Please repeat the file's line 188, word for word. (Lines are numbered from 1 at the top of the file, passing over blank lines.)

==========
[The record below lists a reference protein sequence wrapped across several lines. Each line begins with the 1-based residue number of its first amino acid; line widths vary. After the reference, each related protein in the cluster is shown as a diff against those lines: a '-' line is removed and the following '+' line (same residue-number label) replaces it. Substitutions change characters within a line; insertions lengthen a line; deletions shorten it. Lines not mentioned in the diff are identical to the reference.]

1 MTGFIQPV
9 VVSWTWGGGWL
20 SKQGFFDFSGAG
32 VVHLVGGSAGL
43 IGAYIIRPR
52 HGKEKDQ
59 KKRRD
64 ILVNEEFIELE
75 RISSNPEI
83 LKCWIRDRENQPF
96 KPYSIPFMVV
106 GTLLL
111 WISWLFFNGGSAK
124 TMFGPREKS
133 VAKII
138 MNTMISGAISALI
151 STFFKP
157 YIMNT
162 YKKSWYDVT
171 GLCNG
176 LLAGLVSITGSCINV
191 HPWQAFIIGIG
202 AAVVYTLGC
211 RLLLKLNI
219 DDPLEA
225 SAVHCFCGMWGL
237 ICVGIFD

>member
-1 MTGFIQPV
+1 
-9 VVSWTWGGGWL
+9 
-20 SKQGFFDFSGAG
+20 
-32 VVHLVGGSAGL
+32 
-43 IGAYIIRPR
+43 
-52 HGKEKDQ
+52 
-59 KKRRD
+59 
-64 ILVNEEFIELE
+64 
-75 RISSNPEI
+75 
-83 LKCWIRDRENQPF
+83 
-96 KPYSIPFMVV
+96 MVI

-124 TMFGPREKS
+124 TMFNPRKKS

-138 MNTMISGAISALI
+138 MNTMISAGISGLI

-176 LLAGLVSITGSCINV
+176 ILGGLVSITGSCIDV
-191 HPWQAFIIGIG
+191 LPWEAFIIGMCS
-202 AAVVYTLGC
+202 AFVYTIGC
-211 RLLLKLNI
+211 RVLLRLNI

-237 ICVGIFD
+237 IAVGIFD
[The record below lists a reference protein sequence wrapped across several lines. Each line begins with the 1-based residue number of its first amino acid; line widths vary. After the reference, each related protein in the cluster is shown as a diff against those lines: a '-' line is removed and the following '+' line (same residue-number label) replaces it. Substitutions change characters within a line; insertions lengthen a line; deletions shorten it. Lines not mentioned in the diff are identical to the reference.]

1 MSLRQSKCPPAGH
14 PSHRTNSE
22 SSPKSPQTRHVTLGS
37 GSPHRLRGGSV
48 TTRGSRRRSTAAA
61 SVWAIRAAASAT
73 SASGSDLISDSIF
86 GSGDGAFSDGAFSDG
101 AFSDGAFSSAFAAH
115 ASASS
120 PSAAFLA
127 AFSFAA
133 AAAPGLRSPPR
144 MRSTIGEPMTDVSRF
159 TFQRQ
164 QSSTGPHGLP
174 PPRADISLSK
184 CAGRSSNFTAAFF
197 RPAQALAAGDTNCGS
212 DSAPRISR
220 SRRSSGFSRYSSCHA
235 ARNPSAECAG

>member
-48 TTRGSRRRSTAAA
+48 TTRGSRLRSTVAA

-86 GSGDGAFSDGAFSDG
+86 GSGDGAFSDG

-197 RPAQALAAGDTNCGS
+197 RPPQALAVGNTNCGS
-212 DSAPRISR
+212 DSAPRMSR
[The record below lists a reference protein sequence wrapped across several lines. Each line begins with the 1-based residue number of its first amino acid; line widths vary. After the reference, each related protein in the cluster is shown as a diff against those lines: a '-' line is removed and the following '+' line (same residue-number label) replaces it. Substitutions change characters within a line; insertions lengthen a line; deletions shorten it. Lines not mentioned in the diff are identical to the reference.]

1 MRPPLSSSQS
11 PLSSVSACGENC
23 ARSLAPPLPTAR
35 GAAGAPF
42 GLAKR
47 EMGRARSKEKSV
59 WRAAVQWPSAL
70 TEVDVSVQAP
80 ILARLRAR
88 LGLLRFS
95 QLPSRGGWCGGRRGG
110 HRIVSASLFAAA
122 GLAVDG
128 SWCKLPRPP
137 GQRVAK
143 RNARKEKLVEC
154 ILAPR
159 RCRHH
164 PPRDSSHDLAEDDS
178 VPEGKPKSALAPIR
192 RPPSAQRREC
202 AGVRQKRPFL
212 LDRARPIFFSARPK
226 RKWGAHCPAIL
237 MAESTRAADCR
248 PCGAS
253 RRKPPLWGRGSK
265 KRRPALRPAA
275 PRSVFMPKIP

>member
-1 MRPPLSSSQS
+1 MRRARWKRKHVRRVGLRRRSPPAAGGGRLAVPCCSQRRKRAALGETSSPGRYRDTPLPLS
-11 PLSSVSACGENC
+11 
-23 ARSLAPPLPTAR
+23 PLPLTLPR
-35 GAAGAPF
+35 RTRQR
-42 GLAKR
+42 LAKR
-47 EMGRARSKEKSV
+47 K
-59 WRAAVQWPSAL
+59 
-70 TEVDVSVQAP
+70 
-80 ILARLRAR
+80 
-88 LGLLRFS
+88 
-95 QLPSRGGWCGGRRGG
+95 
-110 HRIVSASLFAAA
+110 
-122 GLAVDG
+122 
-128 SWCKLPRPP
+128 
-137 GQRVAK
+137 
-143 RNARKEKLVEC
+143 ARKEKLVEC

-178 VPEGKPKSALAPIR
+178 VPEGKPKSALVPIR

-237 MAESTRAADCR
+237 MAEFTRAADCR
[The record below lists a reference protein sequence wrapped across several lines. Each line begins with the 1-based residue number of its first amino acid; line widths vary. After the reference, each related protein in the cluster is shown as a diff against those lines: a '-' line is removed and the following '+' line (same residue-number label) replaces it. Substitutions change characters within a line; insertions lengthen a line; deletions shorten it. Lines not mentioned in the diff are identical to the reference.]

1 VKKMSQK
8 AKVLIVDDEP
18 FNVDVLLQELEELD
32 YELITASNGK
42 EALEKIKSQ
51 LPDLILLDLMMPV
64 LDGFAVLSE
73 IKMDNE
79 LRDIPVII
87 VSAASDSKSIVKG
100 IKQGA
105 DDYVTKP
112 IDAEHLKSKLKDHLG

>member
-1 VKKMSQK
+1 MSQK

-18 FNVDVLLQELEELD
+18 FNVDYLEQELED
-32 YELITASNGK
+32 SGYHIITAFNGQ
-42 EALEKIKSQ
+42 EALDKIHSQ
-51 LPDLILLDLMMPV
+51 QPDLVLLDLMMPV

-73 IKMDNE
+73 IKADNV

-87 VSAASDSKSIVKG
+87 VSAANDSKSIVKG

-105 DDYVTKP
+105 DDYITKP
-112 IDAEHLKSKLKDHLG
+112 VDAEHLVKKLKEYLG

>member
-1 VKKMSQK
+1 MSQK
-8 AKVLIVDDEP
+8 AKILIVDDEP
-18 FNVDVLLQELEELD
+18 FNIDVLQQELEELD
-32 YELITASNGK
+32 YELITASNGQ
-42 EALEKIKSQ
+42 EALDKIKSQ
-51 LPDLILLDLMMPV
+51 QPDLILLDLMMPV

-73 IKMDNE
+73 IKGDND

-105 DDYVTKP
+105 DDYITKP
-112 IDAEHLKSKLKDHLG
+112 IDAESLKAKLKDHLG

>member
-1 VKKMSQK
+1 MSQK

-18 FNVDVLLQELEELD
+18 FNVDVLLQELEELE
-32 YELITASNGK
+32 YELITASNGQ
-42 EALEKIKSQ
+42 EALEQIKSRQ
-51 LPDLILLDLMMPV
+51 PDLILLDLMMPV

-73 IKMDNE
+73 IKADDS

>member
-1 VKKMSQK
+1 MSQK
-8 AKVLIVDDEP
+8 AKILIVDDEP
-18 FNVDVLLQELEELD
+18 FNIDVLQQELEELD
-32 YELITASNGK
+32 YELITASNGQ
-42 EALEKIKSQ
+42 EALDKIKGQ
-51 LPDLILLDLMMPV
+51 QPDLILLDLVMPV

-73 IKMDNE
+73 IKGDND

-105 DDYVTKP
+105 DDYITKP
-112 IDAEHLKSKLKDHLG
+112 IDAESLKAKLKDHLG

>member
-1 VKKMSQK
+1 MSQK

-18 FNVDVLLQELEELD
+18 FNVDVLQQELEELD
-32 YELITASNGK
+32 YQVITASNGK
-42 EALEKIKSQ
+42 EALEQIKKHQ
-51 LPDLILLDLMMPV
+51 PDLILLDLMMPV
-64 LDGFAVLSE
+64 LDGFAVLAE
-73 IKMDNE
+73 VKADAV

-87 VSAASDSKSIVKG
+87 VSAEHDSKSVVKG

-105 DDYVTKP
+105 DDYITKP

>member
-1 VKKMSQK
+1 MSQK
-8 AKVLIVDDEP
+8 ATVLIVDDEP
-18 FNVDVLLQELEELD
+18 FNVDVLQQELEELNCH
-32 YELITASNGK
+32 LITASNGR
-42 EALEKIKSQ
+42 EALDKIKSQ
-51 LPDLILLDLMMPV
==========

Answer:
-51 LPDLILLDLMMPV